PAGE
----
Initial data exploration, following the protocol of Zuur et al.53, revealed no outliers. Conditional boxplots showed heterogeneous shape variances (PCs eigenvalues) as a procedural consequence of the PCA. This required standardisation prior to analysis since we were not interested in between-feature heterogeneity32. Response variables did not require any transformation. Pairwise scatterplots and calculation of variance inflation factors (VIFs)53 indicated low collinearity between predictors for System 1 and 2. For these systems, the effects of multiple environmental covariates on shape variance were modelled simultaneously only if VIFs < 353. We detected high collinearity among environmental predictors for System 3. Therefore, we performed a PCA on these explanatory variables to calculate new linear combinations of covariates accounting for the greatest variation in the original values54. We then used scores of orthogonal PCs (enviro-PC1, 2 and 3) as new independent environmental predictors to model shape variance. In addition, potential interactions between continuous covariates and shape features, and clear non-linear patterns were detected.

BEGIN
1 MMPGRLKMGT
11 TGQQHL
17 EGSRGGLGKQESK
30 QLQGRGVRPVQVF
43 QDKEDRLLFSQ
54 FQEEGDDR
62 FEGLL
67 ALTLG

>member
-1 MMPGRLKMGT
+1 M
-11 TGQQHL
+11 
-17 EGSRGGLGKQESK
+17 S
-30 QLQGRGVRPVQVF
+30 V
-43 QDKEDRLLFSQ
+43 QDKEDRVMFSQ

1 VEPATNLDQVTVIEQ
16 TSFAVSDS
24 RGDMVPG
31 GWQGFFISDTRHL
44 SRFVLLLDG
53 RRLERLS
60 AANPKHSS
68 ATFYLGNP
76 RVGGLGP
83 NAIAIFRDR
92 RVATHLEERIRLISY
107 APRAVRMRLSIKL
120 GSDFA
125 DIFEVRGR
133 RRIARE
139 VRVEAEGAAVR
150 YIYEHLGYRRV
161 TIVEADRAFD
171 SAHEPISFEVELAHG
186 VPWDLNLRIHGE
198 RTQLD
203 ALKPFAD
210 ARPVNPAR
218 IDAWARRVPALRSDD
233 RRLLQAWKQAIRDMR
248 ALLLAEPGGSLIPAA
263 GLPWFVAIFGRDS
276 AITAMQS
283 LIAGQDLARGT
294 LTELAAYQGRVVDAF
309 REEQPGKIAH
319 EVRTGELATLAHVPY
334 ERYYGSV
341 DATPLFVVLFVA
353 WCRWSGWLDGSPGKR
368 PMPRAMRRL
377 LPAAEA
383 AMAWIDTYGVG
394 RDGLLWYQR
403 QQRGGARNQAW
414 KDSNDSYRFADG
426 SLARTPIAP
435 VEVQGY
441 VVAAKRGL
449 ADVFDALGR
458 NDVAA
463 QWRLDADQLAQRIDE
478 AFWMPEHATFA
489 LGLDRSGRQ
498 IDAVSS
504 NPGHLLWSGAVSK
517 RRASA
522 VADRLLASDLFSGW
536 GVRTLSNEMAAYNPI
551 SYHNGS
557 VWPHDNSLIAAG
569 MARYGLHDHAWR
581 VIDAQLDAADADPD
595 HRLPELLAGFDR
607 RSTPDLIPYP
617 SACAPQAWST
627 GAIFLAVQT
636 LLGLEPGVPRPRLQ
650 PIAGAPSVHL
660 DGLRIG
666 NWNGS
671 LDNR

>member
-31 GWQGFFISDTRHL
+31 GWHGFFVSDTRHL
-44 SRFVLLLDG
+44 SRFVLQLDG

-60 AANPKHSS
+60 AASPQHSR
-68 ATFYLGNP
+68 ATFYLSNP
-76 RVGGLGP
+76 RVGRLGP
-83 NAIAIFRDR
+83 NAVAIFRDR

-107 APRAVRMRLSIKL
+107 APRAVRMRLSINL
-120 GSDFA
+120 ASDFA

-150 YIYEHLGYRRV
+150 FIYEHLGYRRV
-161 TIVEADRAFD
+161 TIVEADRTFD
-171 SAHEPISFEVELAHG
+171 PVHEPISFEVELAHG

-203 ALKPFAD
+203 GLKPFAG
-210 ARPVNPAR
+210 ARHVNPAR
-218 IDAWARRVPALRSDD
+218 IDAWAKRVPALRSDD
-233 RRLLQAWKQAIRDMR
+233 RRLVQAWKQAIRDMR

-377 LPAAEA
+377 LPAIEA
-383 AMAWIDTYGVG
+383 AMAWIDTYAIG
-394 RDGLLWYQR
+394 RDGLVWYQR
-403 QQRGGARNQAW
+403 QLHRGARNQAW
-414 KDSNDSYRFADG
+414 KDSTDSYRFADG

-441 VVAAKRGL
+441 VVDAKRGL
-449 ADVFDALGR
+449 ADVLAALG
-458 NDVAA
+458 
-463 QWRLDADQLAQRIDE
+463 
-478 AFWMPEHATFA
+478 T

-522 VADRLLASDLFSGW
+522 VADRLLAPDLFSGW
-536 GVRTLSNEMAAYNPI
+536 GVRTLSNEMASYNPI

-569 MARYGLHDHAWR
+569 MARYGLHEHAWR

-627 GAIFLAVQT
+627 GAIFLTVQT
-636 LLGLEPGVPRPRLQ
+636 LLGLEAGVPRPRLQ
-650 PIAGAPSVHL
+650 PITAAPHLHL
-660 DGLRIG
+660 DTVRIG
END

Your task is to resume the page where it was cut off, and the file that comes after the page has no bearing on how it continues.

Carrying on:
We used GAMMs to model shape variance for (i) large-scale (System 1), (ii) medium-scale (System 2), (iii) small-scale (System 3) study systems and (iv) the pooled mussel populations (Atlantic system; Equation 1). We employed a combination of a single question approach (individual systems) and an analysis of the pooled populations (Atlantic system) to model and differentiate local environmental effects, being more dependent on the geographical scales considered, from the general effects of environmental variation, having a more consistent influence on the shell shape of blue mussels from different regions.